The Citizens’ War Memorial is still there, hidden behind the cordon.
On 9 June 1937 the statue was unveiled by Colonel S.C.P. Nicholls, after a service by Anglican Archbishop Julius.
Originally modelled in clay by local artist William Trethewey, the moulds for the statue were sent to England to be cast in bronze by A.B Burton.
There are six figures in the statue.
Seated with outstretched arms is a figure representing the Mothers of the Empire in an attitude of grief for her lost sons.
St George, in armour, is on the right, facing the Cathedral. He represents valour and protection. On the other side is Youth, holding a torch.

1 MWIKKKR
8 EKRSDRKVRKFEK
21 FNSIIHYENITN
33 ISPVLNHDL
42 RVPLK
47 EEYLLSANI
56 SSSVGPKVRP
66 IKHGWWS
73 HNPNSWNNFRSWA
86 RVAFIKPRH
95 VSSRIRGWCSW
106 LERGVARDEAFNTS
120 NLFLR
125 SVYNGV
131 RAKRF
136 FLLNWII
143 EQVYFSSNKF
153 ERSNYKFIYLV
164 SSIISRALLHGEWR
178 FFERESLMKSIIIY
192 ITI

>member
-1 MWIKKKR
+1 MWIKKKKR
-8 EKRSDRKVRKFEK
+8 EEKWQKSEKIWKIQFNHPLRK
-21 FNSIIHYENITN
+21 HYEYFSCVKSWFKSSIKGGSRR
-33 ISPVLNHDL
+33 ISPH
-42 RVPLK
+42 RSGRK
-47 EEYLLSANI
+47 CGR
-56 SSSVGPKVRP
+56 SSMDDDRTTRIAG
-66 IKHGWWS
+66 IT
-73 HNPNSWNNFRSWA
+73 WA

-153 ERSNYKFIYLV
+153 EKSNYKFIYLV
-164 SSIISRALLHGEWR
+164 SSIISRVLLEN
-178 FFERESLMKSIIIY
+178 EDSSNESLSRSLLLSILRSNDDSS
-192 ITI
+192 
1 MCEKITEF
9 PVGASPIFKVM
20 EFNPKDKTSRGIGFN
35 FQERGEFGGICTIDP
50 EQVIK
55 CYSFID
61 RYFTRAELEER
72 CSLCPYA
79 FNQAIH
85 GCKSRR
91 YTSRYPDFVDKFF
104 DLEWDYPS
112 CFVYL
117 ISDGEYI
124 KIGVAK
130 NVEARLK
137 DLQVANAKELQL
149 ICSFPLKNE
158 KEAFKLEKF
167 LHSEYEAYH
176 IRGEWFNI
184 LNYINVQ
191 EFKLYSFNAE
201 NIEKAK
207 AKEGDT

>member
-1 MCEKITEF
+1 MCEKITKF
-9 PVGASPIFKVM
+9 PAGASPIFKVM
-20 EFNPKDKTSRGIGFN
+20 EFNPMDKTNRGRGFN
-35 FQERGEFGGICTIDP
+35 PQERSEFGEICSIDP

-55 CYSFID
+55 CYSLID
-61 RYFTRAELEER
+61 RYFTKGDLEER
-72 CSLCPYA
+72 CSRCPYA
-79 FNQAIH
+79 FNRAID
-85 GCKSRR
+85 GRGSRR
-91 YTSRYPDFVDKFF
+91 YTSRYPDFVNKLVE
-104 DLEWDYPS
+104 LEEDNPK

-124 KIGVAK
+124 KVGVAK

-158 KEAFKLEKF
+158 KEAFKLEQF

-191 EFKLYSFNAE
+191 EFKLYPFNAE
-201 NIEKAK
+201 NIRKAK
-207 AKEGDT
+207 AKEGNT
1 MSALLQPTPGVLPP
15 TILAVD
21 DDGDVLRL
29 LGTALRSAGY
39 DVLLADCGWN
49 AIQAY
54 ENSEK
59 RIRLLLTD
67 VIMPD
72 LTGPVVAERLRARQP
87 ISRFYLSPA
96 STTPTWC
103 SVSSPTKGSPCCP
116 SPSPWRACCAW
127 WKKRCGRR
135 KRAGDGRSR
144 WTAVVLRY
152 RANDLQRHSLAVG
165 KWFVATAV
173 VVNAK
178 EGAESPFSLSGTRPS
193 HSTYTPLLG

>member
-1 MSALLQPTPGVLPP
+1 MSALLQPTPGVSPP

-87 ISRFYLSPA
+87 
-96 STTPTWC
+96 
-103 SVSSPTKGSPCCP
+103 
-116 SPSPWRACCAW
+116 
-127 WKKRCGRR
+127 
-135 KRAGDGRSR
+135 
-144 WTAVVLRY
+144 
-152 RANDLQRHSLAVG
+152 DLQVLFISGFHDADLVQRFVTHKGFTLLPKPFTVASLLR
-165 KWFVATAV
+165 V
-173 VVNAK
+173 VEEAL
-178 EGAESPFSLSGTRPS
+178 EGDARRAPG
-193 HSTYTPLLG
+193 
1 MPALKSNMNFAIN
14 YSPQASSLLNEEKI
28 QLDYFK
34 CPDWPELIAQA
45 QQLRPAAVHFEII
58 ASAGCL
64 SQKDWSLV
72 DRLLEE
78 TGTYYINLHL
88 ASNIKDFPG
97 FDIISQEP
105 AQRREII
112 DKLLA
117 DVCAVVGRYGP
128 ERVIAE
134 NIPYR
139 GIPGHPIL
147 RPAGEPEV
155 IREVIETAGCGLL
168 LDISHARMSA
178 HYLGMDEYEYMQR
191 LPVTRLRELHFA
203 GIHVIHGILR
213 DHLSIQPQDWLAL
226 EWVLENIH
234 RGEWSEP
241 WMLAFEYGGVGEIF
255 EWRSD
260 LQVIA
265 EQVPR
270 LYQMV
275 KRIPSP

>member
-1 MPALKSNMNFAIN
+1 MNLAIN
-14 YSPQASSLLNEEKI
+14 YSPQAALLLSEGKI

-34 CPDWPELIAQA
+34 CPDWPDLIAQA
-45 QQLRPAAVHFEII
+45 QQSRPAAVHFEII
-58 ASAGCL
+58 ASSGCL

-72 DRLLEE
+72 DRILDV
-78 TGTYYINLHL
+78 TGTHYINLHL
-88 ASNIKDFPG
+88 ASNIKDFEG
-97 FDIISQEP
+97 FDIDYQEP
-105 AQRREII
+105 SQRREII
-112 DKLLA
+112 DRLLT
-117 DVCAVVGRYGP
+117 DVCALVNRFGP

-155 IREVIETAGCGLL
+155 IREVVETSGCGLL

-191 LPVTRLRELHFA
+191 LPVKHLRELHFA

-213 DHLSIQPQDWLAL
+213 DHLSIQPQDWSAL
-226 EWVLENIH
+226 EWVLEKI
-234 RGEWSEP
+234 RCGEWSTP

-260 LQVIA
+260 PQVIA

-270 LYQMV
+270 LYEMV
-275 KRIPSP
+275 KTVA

Above St George is Peace, who holds an olive Branch and a dove. Next to her is Justice, who is blindfolded and carries a set of scales, a symbol of balance.
The Angel at the top (my Dad’s favourite) is breaking a sword. She was to be called Victory, but it was decided not to name her.
Peek through the fence surrounding Christchurch Cathedral at this wonderful statue. It’s still there amongst the weeds…
- Our page about the Christchurch Cathedral
- Our page about the Citizens’ War Memorial
- Photos of the Citizen’s War Memorial
- Online resources about Christchurch Cathedral (access with your library card & password / PIN)
- Online resources about Citizen’s War Memorial (access with your library card & password / PIN)